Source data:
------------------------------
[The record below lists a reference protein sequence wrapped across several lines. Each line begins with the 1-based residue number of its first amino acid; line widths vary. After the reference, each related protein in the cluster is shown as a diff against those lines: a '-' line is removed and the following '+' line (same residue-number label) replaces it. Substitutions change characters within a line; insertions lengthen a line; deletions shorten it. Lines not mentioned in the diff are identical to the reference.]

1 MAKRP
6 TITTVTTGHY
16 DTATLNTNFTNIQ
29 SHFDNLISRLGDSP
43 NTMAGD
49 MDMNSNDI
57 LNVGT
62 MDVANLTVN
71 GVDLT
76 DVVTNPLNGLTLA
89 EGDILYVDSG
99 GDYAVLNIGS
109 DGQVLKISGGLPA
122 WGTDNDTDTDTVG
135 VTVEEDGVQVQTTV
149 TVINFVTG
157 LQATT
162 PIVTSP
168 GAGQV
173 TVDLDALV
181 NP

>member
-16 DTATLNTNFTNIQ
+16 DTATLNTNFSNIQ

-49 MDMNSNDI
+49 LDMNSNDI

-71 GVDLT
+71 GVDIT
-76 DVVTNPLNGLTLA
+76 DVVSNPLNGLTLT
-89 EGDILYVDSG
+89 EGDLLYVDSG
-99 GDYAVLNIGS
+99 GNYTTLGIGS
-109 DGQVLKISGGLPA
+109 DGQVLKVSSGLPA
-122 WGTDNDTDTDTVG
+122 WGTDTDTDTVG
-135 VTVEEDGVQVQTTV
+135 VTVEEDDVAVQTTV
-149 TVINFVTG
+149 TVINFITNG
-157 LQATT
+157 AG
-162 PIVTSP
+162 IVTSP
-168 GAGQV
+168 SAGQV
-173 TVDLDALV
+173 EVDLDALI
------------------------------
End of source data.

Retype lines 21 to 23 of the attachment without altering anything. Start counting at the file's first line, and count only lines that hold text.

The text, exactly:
173 TVDLDALV
181 NP

>member